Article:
Solid oxide fuel cells for residential use are made up of two units: a generating unit to produce electricity and a hot-water supply unit which uses the heat produced when electricity is generated. They are highly energy efficient, produce an extremely low amount of nitrogen oxide (NOx) and sulfur oxide (SOx), and emit very little carbon dioxide (CO2), a leading cause of climate change. As an environmentally friendly system for the home, their use is expected to increase in the future.
Various types of fuel cells are made by using different materials for the cells at the heart of the system. Polymer electrolyte fuel cells (PEFC) using polymer electrolyte membranes are already available for residential use. However, one company has proceeded with the development of solid oxide fuel cells (SOFCs), which generate electricity even more efficiently than PEFCs. For the cell materials Kyocera uses Fine Ceramics, with their superior heat resistance and durability, and they have achieved the highest levels of generating efficiency in the world.*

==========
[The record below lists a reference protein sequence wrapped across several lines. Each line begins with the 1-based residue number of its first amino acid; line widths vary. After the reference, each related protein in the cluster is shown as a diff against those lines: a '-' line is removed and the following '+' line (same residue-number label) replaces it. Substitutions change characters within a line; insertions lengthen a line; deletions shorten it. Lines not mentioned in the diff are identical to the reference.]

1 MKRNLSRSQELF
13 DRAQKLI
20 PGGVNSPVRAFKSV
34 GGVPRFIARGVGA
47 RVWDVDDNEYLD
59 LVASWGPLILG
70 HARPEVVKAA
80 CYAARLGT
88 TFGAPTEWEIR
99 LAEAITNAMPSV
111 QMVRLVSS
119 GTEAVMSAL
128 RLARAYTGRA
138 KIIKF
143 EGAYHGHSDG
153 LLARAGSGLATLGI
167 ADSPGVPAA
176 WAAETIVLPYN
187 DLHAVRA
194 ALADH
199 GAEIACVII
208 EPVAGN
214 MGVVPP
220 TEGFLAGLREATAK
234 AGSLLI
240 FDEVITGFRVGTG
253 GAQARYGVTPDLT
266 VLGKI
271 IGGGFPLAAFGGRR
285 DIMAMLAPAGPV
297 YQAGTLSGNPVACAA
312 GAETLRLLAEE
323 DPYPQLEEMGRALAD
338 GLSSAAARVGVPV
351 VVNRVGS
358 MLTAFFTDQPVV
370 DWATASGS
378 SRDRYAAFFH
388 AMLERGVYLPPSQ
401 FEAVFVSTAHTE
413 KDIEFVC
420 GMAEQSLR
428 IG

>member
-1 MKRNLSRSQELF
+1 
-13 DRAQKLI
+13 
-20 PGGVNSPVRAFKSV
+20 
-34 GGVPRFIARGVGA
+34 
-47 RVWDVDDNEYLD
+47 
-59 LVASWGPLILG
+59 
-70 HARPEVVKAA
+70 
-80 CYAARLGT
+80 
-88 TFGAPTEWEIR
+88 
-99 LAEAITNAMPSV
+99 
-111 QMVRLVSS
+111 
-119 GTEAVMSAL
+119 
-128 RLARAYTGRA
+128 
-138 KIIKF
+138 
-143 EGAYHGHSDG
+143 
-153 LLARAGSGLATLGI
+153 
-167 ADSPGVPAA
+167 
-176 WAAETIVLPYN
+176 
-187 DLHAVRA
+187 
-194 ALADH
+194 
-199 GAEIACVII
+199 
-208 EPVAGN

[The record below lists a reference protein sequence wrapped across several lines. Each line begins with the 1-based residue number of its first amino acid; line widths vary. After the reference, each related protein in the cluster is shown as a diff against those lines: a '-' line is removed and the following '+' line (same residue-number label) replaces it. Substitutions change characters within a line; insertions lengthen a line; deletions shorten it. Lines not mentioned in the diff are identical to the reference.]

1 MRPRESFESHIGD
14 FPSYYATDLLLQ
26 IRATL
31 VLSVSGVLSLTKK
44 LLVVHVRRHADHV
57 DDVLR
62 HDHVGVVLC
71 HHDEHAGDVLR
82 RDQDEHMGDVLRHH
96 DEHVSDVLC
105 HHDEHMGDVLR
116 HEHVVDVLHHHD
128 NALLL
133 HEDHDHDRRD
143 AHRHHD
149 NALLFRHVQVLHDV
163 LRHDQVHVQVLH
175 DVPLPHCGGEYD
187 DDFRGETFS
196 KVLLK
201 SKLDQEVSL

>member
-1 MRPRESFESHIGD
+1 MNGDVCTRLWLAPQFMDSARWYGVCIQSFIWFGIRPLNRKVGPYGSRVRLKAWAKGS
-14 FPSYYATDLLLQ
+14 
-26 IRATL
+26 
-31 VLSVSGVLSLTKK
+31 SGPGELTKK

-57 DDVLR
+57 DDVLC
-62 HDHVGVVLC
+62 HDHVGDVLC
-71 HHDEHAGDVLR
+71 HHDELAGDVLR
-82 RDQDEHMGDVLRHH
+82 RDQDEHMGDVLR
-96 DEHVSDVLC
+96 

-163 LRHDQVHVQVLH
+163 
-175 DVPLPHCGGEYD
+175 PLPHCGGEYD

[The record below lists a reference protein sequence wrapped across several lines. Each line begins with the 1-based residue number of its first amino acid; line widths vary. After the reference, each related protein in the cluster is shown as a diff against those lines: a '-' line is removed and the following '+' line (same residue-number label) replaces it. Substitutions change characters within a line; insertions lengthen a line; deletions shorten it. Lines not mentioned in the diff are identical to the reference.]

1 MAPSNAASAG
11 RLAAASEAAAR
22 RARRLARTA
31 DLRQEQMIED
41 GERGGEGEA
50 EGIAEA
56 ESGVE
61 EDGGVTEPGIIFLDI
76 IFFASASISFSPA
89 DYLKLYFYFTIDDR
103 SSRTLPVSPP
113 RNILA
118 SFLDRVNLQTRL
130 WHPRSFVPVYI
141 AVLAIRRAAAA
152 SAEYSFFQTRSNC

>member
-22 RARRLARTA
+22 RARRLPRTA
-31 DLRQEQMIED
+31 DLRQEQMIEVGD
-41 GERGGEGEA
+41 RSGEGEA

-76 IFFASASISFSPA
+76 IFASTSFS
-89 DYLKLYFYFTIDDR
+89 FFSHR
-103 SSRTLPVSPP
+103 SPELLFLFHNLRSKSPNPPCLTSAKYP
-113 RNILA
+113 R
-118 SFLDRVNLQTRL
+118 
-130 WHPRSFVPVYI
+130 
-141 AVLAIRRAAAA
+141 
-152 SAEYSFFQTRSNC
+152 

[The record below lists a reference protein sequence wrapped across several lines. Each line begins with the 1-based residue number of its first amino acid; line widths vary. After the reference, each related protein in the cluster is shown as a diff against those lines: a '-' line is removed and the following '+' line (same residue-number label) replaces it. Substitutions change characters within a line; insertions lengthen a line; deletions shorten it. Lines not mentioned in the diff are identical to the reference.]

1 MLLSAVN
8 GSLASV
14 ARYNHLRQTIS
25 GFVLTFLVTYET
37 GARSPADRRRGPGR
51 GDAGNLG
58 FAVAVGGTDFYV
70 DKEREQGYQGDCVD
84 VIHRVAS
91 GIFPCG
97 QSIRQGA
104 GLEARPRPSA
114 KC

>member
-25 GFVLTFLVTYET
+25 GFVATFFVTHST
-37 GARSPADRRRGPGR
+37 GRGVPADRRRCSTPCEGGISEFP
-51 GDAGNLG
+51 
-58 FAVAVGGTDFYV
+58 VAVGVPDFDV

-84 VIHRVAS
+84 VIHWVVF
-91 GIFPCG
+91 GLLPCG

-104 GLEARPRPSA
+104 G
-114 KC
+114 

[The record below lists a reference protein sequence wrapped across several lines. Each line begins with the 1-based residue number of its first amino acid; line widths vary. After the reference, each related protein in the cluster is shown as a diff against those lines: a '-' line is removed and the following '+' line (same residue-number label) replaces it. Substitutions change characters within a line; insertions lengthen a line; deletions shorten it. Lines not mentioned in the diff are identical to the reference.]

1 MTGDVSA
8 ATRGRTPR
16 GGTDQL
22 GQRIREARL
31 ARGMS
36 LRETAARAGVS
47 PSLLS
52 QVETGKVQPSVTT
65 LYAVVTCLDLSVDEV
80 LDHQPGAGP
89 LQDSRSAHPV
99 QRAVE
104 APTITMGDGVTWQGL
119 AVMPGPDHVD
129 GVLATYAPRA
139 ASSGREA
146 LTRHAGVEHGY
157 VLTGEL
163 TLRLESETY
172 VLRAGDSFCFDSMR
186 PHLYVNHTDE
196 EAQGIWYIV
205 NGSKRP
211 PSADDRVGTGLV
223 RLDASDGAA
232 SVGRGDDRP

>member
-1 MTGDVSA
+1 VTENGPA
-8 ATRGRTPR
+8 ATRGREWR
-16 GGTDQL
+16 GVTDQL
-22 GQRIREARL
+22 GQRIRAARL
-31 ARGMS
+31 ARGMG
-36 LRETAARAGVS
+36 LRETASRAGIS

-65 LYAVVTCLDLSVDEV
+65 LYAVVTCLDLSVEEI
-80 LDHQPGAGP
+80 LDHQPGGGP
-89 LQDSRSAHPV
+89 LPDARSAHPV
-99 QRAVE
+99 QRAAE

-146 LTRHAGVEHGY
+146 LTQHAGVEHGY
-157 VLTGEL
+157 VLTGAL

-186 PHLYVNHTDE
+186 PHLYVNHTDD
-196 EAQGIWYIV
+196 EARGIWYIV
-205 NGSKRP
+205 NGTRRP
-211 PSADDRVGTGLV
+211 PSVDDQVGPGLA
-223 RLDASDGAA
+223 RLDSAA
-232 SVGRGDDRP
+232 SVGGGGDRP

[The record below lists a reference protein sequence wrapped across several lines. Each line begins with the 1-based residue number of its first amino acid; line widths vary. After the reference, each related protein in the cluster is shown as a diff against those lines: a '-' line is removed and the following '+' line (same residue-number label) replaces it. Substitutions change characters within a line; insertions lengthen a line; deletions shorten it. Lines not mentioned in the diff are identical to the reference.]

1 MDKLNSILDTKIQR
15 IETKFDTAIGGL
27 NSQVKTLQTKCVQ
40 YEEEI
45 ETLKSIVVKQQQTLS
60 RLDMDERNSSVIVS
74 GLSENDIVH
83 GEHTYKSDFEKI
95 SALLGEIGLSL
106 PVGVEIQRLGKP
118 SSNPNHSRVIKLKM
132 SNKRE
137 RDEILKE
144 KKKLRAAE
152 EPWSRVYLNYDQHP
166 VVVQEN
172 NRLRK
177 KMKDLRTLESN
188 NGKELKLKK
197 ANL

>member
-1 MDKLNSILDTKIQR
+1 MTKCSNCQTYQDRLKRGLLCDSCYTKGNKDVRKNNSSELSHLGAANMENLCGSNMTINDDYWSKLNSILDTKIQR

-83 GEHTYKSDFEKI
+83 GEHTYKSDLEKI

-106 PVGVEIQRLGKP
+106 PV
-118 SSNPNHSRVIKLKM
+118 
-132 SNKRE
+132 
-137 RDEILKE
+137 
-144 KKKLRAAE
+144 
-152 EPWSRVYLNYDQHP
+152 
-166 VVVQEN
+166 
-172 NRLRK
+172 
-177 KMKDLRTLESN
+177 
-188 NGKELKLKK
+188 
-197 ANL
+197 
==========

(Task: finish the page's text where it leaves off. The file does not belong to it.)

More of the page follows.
* For residential fuel cells with output less than 1kW (As of February 24th, 2016 based on study by Osaka Gas Co., Ltd.)
Types of fuel cells for residential use
|Polymer electrolyte fuel cells (PEFCs)||Solid oxide fuel cells (SOFCs)|
|Cell (electrolyte)||Polymer||Fine Ceramics|
|Operating temperature||Room temperature – 90℃||700℃ and above|
|Generating efficiency||35 – 40%||50% and above|
|Main uses||Cogeneration for residential use
|Cogeneration for residential use
Cogeneration for business use
The term "Fine Ceramics" is interchangeable with "advanced ceramics," "technical ceramics" and "engineered ceramics." Use varies by region and industry.